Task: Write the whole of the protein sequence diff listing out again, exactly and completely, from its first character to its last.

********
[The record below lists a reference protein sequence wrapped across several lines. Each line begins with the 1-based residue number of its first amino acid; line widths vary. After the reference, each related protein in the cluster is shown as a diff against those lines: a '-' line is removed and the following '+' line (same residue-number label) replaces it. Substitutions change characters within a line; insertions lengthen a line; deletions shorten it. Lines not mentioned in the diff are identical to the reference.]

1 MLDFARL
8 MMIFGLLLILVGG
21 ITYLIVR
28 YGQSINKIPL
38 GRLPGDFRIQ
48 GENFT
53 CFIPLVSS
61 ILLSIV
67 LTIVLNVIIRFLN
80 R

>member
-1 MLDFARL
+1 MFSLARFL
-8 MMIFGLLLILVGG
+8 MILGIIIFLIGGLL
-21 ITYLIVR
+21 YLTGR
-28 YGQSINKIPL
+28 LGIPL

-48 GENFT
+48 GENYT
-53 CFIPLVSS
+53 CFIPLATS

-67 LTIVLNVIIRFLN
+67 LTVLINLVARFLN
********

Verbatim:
[The record below lists a reference protein sequence wrapped across several lines. Each line begins with the 1-based residue number of its first amino acid; line widths vary. After the reference, each related protein in the cluster is shown as a diff against those lines: a '-' line is removed and the following '+' line (same residue-number label) replaces it. Substitutions change characters within a line; insertions lengthen a line; deletions shorten it. Lines not mentioned in the diff are identical to the reference.]

1 MLDFARL
8 MMIFGLLLILVGG
21 ITYLIVR
28 YGQSINKIPL
38 GRLPGDFRIQ
48 GENFT
53 CFIPLVSS
61 ILLSIV
67 LTIVLNVIIRFLN
80 R

>member
-1 MLDFARL
+1 MFSLARFL
-8 MMIFGLLLILVGG
+8 MILGIIIFLIGGLL
-21 ITYLIVR
+21 YLTGR
-28 YGQSINKIPL
+28 LGIPL

-48 GENFT
+48 GENYT
-53 CFIPLVSS
+53 CFIPLATS

-67 LTIVLNVIIRFLN
+67 LTVLINLVARFLN